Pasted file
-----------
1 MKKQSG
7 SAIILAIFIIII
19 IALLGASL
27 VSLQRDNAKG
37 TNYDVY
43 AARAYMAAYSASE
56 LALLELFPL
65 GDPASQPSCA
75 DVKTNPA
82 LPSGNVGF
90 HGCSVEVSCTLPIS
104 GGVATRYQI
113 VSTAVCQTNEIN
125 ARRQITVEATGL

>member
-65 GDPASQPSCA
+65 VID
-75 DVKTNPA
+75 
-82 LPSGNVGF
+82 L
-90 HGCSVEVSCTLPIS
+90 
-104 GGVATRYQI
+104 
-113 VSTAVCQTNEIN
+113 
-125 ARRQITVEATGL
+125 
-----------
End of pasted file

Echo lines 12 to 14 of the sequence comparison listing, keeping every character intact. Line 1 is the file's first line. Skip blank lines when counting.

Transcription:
104 GGVATRYQI
113 VSTAVCQTNEIN
125 ARRQITVEATGL